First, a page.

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Trump, Inc.

WNYC Studios

610
Followers
4.3K
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Trump, Inc.

Trump, Inc.

WNYC Studios

610
Followers
4.3K
Plays
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About Us

He’s the President, yet we’re still trying to answer basic questions about how his business works: What deals are happening, who they’re happening with, and if the President and his family are keeping their promise to separate the Trump Organization from the Trump White House. “Trump, Inc.” is a joint reporting project from WNYC Studios and ProPublica that digs deep into these questions. We’ll be layout out what we know, what we don’t and how you can help us fill in the gaps. WNYC Studios is a listener-supported producer of other leading podcasts, including On the Media, Radiolab, Death, Sex & Money, Here’s the Thing with Alec Baldwin, Nancy and many others. ProPublica is a non-profit investigative newsroom.© WNYC Studios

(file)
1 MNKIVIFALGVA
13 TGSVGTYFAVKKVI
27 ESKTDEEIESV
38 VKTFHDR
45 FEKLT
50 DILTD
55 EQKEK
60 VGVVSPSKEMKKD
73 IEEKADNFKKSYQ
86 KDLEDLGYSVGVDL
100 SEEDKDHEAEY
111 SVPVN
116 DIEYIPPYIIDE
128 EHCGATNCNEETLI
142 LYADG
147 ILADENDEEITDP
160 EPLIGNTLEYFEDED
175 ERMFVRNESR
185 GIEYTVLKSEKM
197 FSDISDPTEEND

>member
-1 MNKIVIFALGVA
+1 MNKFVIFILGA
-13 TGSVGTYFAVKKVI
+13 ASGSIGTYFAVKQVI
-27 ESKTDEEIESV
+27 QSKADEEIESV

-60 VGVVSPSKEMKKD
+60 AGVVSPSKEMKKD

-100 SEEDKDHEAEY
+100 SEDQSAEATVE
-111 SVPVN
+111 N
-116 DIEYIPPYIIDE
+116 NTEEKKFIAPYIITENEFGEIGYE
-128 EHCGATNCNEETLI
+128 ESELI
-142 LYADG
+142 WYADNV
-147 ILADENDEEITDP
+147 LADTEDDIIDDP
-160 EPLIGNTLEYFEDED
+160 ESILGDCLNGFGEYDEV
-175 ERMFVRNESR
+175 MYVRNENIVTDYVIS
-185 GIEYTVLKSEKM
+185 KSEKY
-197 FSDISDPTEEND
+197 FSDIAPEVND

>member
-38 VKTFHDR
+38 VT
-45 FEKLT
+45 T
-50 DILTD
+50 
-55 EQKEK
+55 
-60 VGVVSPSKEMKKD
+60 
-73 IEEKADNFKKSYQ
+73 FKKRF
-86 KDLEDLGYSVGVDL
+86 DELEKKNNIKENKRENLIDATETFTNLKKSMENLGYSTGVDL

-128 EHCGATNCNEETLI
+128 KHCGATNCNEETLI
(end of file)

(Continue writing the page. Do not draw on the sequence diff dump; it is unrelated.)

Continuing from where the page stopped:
Latest Episodes

Midnight Regulations